Has any of your work been published? If so, where?
Yes, I’ve been published 3 times so far. Twice in Vintage Life (Jan & May 2016 issues) and the Summer (no. 7) issue of In Retrospect magazine. I’m also hoping that another set of images are published soon, but I don’t want to jinx it, so I won’t say any more at this point!
What is your favourite music?
I try my best to listen to (nearly) all styles and take the best of each. If I could only listen to one style, then I guess it would be indie, but I’m happy listening to pretty much anything. On a photo shoot I try to encourage others to bring music as I think it helps them relax and also helps widen what I listen to.
What is your favourite film?
What makes a good model, in your opinion?
I’ve shot with a wide range of people, from established models who’ve been working from years to those who’ve no experience but want to give it a go. I’d say for me, a willingness to research what you will be shooting, practicing at poses (more difficult than it sounds), genuine enthusiasm, good communication and a willingness to really give it a go and throw themselves into a shoot gets the best results for everyone and is most fun to work with. I totally understand that for some people who have never done a photo shoot before it can be a bit daunting, but hopefully once any initial nervousness has been overcome, just go for it as it will show in the resulting images.
Modelling can sometimes be a risky business. What should new models look out for to help them stay safe?
Sadly it can be risky – try to find out as much about the person/people you’ll be working with (this is where a portfolio website that has references from other models can be very useful). Whilst many photographers might not like chaperones, I’d say that certainly for your first shoot you should strongly consider bringing one – especially if the photographer sounds reluctant at the idea! There are some who insist you come on your own or that you’re dropped off and picked up at the end of a shoot, that’s not a chaperone, that’s a taxi driver and these photographers should probably be avoided. Other advice I’d offer is always make sure that at least 1 person knows exactly where you’ll be. Also, get a mobile number from them in advance of the shoot and check it works (a friendly ‘Hello’ text to illicit a response can’t hurt) and lastly, try to meet in a public place even if the shoot is somewhere a bit of a distance off.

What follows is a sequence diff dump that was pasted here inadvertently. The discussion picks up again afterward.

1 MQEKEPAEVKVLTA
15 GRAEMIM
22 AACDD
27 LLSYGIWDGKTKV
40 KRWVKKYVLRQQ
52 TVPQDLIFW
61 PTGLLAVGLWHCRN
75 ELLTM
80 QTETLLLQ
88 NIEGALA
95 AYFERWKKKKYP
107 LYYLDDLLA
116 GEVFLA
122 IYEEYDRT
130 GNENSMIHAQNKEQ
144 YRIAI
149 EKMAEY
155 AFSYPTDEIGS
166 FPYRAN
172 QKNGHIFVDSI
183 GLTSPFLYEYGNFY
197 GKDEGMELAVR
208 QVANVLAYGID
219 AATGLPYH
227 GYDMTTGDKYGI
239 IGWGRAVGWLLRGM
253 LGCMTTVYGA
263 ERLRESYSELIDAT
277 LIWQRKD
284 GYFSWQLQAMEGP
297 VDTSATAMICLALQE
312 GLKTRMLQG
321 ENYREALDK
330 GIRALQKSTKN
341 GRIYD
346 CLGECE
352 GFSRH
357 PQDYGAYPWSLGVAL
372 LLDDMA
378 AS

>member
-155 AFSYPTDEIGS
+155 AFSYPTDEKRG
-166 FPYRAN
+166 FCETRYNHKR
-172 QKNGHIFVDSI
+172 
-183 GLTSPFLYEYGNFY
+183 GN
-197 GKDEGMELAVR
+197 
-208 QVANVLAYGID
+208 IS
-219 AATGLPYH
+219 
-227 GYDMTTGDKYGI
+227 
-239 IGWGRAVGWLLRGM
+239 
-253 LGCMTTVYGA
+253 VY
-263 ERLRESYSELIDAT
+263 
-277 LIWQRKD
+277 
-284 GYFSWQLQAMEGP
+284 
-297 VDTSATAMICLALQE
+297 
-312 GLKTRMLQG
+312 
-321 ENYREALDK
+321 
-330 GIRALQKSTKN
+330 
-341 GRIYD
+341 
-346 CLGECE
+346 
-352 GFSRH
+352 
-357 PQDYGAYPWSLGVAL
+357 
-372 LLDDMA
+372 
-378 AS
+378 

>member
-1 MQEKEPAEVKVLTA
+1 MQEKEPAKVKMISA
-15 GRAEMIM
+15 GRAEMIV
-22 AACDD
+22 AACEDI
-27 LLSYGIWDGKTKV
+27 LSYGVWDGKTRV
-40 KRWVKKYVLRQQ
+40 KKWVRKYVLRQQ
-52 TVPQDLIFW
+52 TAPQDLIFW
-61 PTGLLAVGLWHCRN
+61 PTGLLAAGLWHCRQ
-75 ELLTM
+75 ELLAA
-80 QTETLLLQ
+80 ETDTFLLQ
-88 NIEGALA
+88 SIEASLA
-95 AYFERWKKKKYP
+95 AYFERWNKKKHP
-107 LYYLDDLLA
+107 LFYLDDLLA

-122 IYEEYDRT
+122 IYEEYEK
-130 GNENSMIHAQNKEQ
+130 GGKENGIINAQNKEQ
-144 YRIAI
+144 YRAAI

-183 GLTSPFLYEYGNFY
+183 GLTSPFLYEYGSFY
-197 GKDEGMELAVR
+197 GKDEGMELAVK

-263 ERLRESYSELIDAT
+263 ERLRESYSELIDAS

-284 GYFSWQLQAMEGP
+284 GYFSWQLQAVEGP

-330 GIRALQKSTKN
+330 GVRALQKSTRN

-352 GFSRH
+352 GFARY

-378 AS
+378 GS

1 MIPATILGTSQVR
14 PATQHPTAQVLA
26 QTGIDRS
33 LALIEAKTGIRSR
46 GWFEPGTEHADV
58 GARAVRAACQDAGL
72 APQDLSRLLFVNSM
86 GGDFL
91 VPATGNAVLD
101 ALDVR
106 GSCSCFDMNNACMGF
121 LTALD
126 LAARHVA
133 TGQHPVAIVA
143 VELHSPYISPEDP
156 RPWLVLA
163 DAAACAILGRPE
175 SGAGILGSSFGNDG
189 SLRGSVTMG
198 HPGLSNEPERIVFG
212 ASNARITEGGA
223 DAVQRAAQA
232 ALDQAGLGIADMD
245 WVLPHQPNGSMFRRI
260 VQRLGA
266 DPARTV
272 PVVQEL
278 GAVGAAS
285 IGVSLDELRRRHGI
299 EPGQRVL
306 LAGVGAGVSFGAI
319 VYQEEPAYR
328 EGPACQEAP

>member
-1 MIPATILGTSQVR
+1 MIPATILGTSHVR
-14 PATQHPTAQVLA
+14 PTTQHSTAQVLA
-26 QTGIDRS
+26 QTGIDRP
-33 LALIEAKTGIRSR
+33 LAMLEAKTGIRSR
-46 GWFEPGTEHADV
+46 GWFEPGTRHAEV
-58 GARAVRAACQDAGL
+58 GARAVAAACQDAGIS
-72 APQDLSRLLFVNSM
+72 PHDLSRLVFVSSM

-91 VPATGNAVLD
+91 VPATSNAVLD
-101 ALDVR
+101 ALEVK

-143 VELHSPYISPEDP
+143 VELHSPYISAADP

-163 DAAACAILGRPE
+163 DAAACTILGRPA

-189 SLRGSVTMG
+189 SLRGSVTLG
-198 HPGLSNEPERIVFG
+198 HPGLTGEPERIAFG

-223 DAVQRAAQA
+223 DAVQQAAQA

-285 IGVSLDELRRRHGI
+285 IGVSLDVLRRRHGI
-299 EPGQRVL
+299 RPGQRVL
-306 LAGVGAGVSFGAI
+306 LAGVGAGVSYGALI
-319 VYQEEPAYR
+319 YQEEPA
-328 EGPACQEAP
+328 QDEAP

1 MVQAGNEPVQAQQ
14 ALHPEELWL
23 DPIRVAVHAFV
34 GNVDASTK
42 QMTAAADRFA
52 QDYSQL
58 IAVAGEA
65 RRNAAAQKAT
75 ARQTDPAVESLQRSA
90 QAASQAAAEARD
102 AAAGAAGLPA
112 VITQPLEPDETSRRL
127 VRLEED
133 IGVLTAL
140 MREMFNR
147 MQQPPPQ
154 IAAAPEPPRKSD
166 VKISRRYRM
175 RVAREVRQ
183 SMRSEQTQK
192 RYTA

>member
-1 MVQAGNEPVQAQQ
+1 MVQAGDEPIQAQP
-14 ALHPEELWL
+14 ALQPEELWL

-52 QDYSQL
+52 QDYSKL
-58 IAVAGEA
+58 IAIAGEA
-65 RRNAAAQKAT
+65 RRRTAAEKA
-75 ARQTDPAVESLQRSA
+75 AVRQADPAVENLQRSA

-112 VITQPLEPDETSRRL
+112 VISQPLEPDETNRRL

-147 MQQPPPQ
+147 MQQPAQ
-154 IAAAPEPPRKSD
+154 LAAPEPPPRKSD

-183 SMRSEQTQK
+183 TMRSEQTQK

What advice would you give to someone who is thinking of doing a photo shoot for the first time?
What I’d say is that you get out of a photo shoot what you put in. Some of the best shoots I’ve ever had have been with people with no prior modelling experience. I’d say that for Pin Up this is especially true as unlike some other genres if you have done some research by looking through existing images on Pinterest or general web searches, then you’ll get a real feel for what’s required. I’d say it’s important to understand that this style of shoot has its roots in wartime when those away from home wanted something fun and even dare I say, a bit ‘flirty’ to look at, so it’s worth keeping this in mind. Also, do try out Pin Up poses prior to the shoot, as believe it or not, even experienced models can fail at making these poses convincing if they only work in other genres. Try to get together as many co-ordinated outfits as possible and ensure that each has its own ‘personality’ so that you’re able to do specific poses in them (i.e. a wiggle skirt isn’t great for trying to do some elaborate leg poses). Lastly, stay in contact with all concerned as much as possible, turn up on time on the day, show lots of enthusiasm & be willing to try out ideas (as long as you stay within the limits of what you’re comfortable with). The camera can only capture what’s put in front of it, so give it your absolute best.
You can view John's Portfolio on Purpleport.